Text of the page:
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Recently, the world has undergone yet another revolutionary technological advance. After a year of rampant rumors, this fall has brought a new sleek mechanism into our lives. It has been described as “thinner, lighter, faster.” It is responsive to the slightest touch. It is predicted to change the way we do things and simplify our daily lives. Naturally, I am referring to the keyless locks that adorn every dorm room on campus, not Apple’s iPhone 5.

Just as Apple changed the smartphone game with the “18 percent thinner, 20 percent lighter and two times faster” iPhone 5, Princeton Housing has upped the ante and equipped us with a TigerCard that is 20 percent thinner, 25 percent lighter and guarantees entry five times faster than the antiquated metal key. (These specs are pure estimation, but math majors are free to calculate.) The touch screen of the iPhone 5, however, cannot hold a candle to the keypads on these new locks. Let your finger linger a fraction of a second too long and that accidental double “2” leads to pin denial! Apple boasts that the new iPhone is brighter, but nothing beats the brilliance of that little red light flashing at you. Flashing at you as you try to update your card at the nifty hotspots hidden around campus. Seriously. Hidden. Flashing at you as you stand outside your door at 3 a.m. after a long night when all you want to do is open your door and fall into your bed. But there, in your way, is that vivid little red light barring entry. Believe me, it is brighter than any message notification the iPhone can muster.

This brings us to the social implications of both sleek new technologies. While the iPhone promotes bonding and meaningful social connection given the beauty of the fact that everyone is just a phone call away, once again Princeton raises the bar: The nuances and intricacies of the keyless locks cannot be solved over the phone. That flashing red light ensures face-to-face interaction, as it involves a hike to 200 Elm Drive, P-Safe’s headquarters, or New South, and then several minutes of hand waving, exasperated sighing and head bobbing at the very least. If you are lucky, there may be several trips in store, as the replacement cards have a tendency not to work the first time. Close your eyes and just imagine the overwhelming emotions that would wash over you at 3:30 a.m. after one trip to 200 Elm, followed by a second failed attempt at entering your room, a rash kick to your door and the subsequent limp back to the P-Safe building. Personally, I cannot think of a better way to reinforce and bolster the student body’s relationship with Public Safety.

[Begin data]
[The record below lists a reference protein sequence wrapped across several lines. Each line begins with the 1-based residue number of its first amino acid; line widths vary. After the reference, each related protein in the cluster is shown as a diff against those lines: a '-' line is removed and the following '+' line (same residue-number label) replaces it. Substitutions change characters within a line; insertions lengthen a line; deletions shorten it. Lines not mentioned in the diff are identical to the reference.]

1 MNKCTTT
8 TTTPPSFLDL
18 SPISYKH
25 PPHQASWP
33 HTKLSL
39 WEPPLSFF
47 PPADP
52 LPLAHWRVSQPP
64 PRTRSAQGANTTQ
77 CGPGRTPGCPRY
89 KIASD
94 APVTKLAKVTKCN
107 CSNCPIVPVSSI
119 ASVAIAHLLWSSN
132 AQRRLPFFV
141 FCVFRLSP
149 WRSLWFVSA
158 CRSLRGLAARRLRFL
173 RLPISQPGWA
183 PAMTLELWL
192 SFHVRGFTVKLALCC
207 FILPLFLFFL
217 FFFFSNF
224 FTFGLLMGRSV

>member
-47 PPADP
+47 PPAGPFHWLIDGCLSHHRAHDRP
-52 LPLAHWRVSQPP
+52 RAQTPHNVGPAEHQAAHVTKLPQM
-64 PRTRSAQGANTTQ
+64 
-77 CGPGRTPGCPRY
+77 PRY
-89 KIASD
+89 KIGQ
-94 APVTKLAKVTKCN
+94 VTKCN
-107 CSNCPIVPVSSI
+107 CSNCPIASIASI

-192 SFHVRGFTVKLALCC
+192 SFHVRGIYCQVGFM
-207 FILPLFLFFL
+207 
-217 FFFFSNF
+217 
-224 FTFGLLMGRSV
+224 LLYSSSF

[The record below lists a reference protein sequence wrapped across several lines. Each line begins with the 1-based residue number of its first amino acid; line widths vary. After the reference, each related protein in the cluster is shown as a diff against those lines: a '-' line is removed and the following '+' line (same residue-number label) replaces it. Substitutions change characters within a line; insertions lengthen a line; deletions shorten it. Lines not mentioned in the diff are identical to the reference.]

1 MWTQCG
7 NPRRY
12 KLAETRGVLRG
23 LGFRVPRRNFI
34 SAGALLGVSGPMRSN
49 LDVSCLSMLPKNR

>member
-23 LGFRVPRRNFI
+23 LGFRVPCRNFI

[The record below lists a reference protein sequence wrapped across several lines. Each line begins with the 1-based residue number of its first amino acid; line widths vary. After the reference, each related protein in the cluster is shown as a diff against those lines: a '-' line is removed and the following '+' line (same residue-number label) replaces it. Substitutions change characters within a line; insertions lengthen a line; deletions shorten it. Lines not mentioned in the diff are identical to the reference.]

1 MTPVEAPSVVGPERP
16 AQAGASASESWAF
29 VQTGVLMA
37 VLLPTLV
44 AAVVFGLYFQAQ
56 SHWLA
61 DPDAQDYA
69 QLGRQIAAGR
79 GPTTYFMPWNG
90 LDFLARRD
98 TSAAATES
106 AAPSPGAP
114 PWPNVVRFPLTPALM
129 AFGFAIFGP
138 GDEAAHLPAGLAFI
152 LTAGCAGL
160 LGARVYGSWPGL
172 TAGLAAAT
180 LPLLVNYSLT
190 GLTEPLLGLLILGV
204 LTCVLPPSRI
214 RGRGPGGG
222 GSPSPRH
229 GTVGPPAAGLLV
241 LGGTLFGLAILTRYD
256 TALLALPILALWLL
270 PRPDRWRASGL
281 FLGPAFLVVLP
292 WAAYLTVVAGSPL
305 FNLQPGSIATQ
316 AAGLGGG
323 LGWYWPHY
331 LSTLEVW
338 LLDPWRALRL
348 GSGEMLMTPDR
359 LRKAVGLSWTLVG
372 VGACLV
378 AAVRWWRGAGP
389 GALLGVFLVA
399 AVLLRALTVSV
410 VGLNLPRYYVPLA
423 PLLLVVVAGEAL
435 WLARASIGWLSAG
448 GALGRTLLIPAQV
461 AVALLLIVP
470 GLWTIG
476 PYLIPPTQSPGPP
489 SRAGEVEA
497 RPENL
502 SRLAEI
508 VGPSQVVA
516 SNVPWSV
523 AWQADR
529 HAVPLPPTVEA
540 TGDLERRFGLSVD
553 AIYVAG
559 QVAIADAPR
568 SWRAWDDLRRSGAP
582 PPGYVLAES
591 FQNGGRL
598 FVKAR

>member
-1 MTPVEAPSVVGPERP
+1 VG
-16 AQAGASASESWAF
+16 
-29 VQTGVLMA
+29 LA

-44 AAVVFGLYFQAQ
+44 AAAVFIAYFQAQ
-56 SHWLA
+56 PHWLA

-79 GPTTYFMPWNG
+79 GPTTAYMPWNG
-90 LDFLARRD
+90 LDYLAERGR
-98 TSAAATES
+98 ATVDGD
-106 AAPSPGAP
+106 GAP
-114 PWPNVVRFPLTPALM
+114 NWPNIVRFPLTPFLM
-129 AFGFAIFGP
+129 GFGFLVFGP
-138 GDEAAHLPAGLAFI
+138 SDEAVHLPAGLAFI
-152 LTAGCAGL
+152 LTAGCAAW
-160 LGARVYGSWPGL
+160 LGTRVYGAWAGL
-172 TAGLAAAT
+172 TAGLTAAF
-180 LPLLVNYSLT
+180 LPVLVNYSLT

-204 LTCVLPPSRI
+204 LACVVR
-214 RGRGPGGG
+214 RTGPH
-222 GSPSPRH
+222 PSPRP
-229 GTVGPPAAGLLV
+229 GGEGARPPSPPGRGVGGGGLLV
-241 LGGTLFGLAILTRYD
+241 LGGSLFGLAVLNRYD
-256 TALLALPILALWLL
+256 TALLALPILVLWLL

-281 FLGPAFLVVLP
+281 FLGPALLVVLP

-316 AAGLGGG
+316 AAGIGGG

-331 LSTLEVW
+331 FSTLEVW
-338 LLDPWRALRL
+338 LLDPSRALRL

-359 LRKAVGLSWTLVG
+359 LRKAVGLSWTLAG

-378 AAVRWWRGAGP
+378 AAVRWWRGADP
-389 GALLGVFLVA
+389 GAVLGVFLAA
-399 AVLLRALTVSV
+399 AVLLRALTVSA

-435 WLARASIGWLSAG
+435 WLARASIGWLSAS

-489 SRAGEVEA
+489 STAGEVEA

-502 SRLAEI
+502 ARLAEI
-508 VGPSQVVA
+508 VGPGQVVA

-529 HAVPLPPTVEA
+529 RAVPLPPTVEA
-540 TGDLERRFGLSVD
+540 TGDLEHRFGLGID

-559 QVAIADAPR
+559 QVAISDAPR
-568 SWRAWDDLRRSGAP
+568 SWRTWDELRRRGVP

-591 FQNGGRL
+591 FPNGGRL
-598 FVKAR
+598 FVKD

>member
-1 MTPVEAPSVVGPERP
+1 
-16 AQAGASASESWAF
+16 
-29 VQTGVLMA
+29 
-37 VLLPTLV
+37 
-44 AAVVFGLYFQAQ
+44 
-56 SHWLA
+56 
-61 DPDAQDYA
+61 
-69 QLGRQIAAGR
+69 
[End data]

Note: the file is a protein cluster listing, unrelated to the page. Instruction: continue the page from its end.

In the midst of all of this, hidden fees appear to sweeten the deal. At least with the iPhone you are debriefed on all charges by an overeager AT&T employee and then notified as you reach your data limit. But with regard to the avant-garde keyless lock system: Want to call P-Safe because walking there in the dead of night may not be the best idea? There’s a fee for that. Forget to return your replacement card in 24 hours? There’s a fee for that. Buy a new TigerCard because it is the only way you will ever get into your room? Yep, there’s a fee for that too. Forget Apple; buy stock in the Princeton Housing Department.

The world around us may have pre-ordered the iPhone 5 weeks in advance and spent hours waiting for an Apple store to open with the device in stock. Here in the Bubble, we did not ask for keyless locks; they were simply given to us. But you can be sure we, too, will get to spend hours waiting for our doors to open.

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